There are 10,135,296 possible solutions. It is interesting to note that there is no rule that says that each doctor should work, so some solutions do not use every doctor. It is easy to see that all rules could be satisfied by only three doctors working: Eustachi, Heimlich, and Golgi. How to choose a solution? Which criteria to use? In general, a function that takes two solutions a and b and returns true if solution a is better than b is required.

better_than(a,b) -> Boolean

Instead of the function, we can create summary statistics for each solution and then explore the stats to choose. For example:

  • Min number of shifts assigned to a doctor.
  • Max number of shifts assigned to a doctor.
  • Number of doctors required for that schedule.
  • For each doctor, number of shifts assigned to that doctor.
-- [p 7]
-- According to the schedule (plan) number PLN:
-- min number of shifts assigned to a doctor is MNS;
-- max number of shifts assigned to a doctor is MXS;
-- number of doctors required for that plan  is DRQ;
-- doctor Fleming  is assigned AF shifts;
-- doctor Freud    is assigned SF shifts;
-- doctor Heimlich is assigned HH shifts;
-- doctor Eustachi is assigned BE shifts;
-- doctor Golgi    is assigned CG shifts.
stats {PLN, MNS, MXS, DRQ, AF, SF, HH, BE, CG}

   FK {PLN} REFERENCES schedule {PLN}


To allow for quick testing of solutions, a batch of tests is packaged in a view named test_rules.

-- [p 8]
-- There are VIOLATIONS of rule RULE.
test_rules {RULE, VIOLATIONS}
       KEY {RULE}

Before continuing, run these two statements manually, they are commented-out at the bottom of the code. This populates both materialized views with data. It may take ~15 minutes to finish, the stats view is slow to generate. Once schedule (plans) and stats are generated, it is easy to test and explore. Good time for a coffee break.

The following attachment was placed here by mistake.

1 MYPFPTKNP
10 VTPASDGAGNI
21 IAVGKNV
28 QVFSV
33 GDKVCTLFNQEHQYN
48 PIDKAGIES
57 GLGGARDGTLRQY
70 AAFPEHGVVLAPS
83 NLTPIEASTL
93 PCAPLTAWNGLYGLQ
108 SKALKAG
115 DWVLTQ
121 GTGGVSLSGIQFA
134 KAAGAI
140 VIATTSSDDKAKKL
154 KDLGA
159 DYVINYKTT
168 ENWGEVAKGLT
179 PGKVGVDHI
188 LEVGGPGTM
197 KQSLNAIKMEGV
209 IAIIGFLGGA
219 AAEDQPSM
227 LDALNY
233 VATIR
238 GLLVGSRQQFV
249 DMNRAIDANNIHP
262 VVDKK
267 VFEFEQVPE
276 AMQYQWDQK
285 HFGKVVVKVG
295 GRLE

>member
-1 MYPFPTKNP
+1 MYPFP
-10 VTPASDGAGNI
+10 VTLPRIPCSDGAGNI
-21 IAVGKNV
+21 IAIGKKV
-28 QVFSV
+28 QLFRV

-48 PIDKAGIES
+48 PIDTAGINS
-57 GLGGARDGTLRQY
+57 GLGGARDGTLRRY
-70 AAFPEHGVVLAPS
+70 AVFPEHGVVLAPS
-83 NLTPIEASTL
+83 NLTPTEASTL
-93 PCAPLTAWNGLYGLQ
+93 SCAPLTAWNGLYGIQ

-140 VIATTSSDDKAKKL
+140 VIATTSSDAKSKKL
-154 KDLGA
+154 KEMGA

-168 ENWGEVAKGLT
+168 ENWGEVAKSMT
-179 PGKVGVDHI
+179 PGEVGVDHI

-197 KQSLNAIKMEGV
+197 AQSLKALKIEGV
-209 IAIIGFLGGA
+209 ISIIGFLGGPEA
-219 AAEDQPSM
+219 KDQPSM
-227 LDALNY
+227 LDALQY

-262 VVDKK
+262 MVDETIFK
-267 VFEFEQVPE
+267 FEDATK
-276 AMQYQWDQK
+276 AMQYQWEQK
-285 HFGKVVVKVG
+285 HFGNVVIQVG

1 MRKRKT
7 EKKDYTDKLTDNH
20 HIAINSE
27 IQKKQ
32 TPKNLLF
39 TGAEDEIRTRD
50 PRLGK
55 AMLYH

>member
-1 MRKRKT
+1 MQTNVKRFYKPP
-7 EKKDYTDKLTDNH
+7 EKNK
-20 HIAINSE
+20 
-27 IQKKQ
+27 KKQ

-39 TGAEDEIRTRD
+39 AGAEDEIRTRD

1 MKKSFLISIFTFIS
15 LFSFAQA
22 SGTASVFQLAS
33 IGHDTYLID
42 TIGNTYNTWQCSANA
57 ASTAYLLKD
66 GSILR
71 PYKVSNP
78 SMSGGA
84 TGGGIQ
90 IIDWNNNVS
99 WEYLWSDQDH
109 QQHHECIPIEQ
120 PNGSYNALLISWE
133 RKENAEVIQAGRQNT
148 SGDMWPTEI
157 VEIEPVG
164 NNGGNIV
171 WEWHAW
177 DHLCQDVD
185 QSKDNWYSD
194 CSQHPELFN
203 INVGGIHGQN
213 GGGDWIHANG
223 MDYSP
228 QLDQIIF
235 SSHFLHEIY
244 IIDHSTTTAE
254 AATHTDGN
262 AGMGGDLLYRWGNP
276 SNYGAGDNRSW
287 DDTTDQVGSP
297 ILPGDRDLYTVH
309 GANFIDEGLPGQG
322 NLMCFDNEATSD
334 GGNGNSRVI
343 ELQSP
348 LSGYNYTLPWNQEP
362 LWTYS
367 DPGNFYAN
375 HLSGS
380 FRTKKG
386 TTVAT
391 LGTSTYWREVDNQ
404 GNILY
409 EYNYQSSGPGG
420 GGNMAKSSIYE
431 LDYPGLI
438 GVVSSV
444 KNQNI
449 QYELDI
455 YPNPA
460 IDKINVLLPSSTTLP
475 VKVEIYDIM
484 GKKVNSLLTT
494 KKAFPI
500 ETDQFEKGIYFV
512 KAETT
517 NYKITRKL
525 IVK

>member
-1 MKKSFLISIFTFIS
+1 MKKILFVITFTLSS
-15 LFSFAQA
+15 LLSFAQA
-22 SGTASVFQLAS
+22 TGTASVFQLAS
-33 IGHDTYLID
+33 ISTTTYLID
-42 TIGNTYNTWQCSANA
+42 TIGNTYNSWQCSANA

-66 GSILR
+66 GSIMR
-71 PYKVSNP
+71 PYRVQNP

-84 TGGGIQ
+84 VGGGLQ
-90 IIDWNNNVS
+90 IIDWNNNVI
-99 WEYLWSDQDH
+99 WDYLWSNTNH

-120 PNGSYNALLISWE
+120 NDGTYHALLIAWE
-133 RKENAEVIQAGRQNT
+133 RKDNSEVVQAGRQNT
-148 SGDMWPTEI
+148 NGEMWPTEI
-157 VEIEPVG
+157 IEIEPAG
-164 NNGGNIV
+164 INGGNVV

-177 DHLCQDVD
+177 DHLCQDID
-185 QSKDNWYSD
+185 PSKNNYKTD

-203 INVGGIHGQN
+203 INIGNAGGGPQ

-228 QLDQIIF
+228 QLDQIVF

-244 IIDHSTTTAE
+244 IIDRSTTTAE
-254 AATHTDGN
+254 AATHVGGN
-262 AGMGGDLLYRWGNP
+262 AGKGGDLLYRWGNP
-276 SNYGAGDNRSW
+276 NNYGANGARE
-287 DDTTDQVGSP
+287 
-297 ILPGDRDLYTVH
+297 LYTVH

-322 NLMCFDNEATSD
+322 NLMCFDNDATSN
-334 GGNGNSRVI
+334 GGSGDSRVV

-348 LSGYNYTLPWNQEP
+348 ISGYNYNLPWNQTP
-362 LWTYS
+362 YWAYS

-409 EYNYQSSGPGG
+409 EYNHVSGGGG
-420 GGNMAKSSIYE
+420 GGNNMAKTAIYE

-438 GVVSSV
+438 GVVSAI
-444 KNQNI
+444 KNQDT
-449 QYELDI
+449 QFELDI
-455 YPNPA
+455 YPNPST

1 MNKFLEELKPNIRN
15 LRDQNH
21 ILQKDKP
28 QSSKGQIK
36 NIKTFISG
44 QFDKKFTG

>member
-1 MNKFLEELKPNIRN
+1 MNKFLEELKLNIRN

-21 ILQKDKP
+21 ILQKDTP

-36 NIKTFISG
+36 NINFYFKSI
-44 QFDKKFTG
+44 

Once done, run the tests; should finish in about 20 seconds.

FROM test_rules

| VIOLATIONS | RULE                             |
| 0          | (R04) Every shift has to be ...  |
| 0          | (R06) A doctor can only work one |
| 0          | (R08) Night shift rule.          |
| 0          | (R09) Weekend rule.              |
| 0          | (R10) Fleming only Friday; ...   |
| 0          | (R11) Freud every day early or ..|
| 0          | (R12) Heimlich every day; never .|
| 0          | (R15) Golgi max 2 night shifts.  |

Exploring Solutions

How many rows (solutions) do we have? Check both, schedule and stats views.

q_1 AS (
  SELECT count(pln) as "SCHEDULE"
  FROM schedule
q_2 AS (
  SELECT count(pln) as "STATS"
  FROM stats
FROM q_1
JOIN q_2 ON true ;

| 10135296 | 10135296 |

How many plans are available, per number of required doctors for that plan?

SELECT DRQ       AS doctors_required
    , count(pln) AS "plans"
FROM stats

| doctors_required | plans   |
| 3                |     384 |
| 4                |  627712 |
| 5                | 9507200 |

Show five plans where all five doctors are required, each one works minimum three, maximum five shifts, and Dr. Freud works four shifts. See the result.

FROM stats    AS a
JOIN schedule AS b USING (pln)
WHERE drq = 5 -- doctors required
  AND mns = 3 -- min number of shifts per doc
  AND mxs = 5 -- max number of shifts per doc
  AND  sf = 4 -- Freud works 4 shifts

How many plans are available where all five doctors are required, and each doctor works minimum four shifts?

SELECT count(pln) as cnt
FROM stats
WHERE drq = 5 -- doctors required
  AND mns = 4 -- min number of shifts per doc

| cnt |
|  0  |

Well, this is interesting. It means that doctor hours have to be balanced over more than one week. The fun continues.

Balancing Workload

Can we find a solution such that over a period of N weeks each doctor works the same number of shifts? Actually, no. There are 21 shifts per week, five doctors, so in average, without any special rules, a doctor should work 21/5 = 4.2 shifts per week. However, Dr. Fleming can work only 3 shifts per week. Even if Fleming works all three shifts, others have to work in average (21-3)/4 = 4.5 shifts per week, so he can never catch up with other doctors.
So, the solution is to balance workload of other doctors, based on Fleming’s availability.

If Fleming works AF shifts per week,
other doctors have to work AVG shifts in average,
which takes (minimum) of WKS weeks to balance.

 1   5      1
 2   4.75   4
 3   4.5    2

If Fleming works only one shift a week, any plan where other doctors work 5 shifts per week will do. This plan can also be static, no need to change it; all plans here satisfy (R08) rule.

SELECT count(pln) as cnt
FROM stats
WHERE af  = 1
  AND sf  = 5
  AND hh  = 5
  AND be  = 5
  AND cg  = 5 ;

|  cnt  |
| 53120 |

Plenty of plans for this case.

If he works three shifts, then any solution which leads to a total of nine shifts, over two weeks, for other doctors will be fine — as long as it satisfies the night shift rule R(08). I would argue that this two-week plan has to be static too.